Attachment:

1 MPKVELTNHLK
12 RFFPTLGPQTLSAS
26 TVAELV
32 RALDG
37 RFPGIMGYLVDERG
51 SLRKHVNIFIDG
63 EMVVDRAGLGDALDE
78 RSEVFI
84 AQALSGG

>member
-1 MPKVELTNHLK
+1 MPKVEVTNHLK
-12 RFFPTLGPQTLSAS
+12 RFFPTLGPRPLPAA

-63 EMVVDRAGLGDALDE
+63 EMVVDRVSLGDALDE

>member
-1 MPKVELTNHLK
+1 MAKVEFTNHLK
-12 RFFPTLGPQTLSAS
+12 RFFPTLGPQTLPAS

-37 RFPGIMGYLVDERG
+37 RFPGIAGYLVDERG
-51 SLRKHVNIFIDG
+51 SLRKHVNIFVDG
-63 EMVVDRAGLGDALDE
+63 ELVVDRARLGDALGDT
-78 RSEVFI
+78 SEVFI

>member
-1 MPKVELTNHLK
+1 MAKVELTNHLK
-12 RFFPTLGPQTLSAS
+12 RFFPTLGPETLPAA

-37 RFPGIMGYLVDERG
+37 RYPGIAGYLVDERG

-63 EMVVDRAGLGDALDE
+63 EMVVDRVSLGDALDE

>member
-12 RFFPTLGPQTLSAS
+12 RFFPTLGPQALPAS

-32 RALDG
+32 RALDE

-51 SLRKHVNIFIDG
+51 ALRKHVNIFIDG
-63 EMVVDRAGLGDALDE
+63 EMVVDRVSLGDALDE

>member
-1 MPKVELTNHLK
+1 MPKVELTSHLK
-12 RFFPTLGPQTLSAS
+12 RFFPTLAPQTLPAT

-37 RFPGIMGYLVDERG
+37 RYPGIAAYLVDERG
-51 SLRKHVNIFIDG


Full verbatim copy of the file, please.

1 MPKVELTNHLK
12 RFFPTLGPQTLSAS
26 TVAELV
32 RALDG
37 RFPGIMGYLVDERG
51 SLRKHVNIFIDG
63 EMVVDRAGLGDALDE
78 RSEVFI
84 AQALSGG

>member
-1 MPKVELTNHLK
+1 MPKVEVTNHLK
-12 RFFPTLGPQTLSAS
+12 RFFPTLGPRPLPAA

-63 EMVVDRAGLGDALDE
+63 EMVVDRVSLGDALDE

>member
-1 MPKVELTNHLK
+1 MAKVEFTNHLK
-12 RFFPTLGPQTLSAS
+12 RFFPTLGPQTLPAS

-37 RFPGIMGYLVDERG
+37 RFPGIAGYLVDERG
-51 SLRKHVNIFIDG
+51 SLRKHVNIFVDG
-63 EMVVDRAGLGDALDE
+63 ELVVDRARLGDALGDT
-78 RSEVFI
+78 SEVFI

>member
-1 MPKVELTNHLK
+1 MAKVELTNHLK
-12 RFFPTLGPQTLSAS
+12 RFFPTLGPETLPAA

-37 RFPGIMGYLVDERG
+37 RYPGIAGYLVDERG

-63 EMVVDRAGLGDALDE
+63 EMVVDRVSLGDALDE

>member
-12 RFFPTLGPQTLSAS
+12 RFFPTLGPQALPAS

-32 RALDG
+32 RALDE

-51 SLRKHVNIFIDG
+51 ALRKHVNIFIDG
-63 EMVVDRAGLGDALDE
+63 EMVVDRVSLGDALDE

>member
-1 MPKVELTNHLK
+1 MPKVELTSHLK
-12 RFFPTLGPQTLSAS
+12 RFFPTLAPQTLPAT

-37 RFPGIMGYLVDERG
+37 RYPGIAAYLVDERG
-51 SLRKHVNIFIDG